With the reference voltage set at substantially 0.632 of full value, the counter records the time interval of one pulse which is equal to the circuit time constant RC (the time to charge capacitor 19). If C is known, R can be determined and if C has a decimal value, e.g. l.0 ufd, the scale of the time interval counter 17 can be calibrated to read temperature by determination of the readings for a particular resistor 13 at 4.2"

Kelvin the temperature of liquid helium, at 2 1 Kelvin the temperature of liquid hydrogen and at 77 Kelvin the temperature of liquid nitrogen and can be interpolated therebetween. The current through the resistor drops to zero as the capacitor charges therefore only a given increment of energy is dissipated in the resistor for each pulse, regardless of how long the pulse is. If the pulse interval is made much longer than the time constant, the power in the system is reduced by this duty factor. A 10 Mhz (megahertz) clock in the counter affords a four digit measurement and may be regulated to sample the temperature once per second. Each reading takes less than I millisecond giving a duty factor of one one-thousandth. The duty factor can be selected to limit the power dissipated in the resistor to a value that will not materially effect the temperature of the environment.

I claim:

1. A system for measuring the temperature of a cryogenic environment comprising: a resistor-capacitor (RC) circuit having a temperature-responsive resistor disposed within the environment and connected between a trigger and a pulser which supplies power to the RC circuit; an indigenous source of reference voltage, said trigger responding to a voltage across the RC circuit equal to said reference voltage, and a temperature indicator connected to the pulser and trigger to count the RC interval for determination of the temperature of the environment.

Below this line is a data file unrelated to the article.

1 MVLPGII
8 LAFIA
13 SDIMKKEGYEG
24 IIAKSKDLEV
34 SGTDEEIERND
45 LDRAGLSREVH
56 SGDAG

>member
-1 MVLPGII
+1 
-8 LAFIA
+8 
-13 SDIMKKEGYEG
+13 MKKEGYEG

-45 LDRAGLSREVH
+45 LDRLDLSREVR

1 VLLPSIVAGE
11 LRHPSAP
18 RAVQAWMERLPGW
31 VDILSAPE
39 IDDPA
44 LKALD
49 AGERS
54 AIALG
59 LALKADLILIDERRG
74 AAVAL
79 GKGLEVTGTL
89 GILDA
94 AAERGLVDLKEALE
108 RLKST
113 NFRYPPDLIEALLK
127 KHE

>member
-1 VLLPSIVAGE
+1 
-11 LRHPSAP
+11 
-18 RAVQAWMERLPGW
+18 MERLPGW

2. A system as defined in claim 1 with said source of reference voltage comprising a grounded variable potentiometer connected between said pulser and said trigger.

Referenced by
Citing PatentFiling datePublication dateApplicantTitle
US3872726 *Jan 19, 1972Mar 25, 1975Diatek IncElectronic digital read-out circuit for a clinical thermometer
US3940595 *May 30, 1974Feb 24, 1976American Medical Electronics CorporationElectronic thermometer decoder and display system
US3950991 *Jun 9, 1975Apr 20, 1976Multi-State Devices Ltd.Apparatus for measuring an absolute temperature or a temperature differential with regenerative switching sensors
US4841458 *Jul 7, 1987Jun 20, 1989Honeywell, IncorporatedAnalog to digital conversion by measuring the ratio of RC time constants
US5613778 *Jun 6, 1995Mar 25, 1997Chrysler CorporationMethod for collecting liquid temperature data from a fuel tank
Classifications
U.S. Classification374/170, 374/E07.25, 341/157, 374/176, 73/295
International ClassificationG01K7/16, G01K7/20
Cooperative ClassificationG01K7/203
European ClassificationG01K7/20B